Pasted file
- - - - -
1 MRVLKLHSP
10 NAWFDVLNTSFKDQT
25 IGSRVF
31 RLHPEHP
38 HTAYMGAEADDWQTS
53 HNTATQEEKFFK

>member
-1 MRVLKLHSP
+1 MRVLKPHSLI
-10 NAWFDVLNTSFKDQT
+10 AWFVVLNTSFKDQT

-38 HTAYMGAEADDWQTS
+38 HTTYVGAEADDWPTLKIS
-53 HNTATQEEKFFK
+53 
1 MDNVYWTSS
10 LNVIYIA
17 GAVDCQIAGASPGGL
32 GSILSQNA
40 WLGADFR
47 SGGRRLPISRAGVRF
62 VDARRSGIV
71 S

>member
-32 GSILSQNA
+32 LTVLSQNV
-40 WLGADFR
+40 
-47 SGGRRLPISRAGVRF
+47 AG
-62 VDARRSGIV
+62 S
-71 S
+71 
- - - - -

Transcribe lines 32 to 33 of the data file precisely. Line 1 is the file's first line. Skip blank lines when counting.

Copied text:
+62 S
-71 S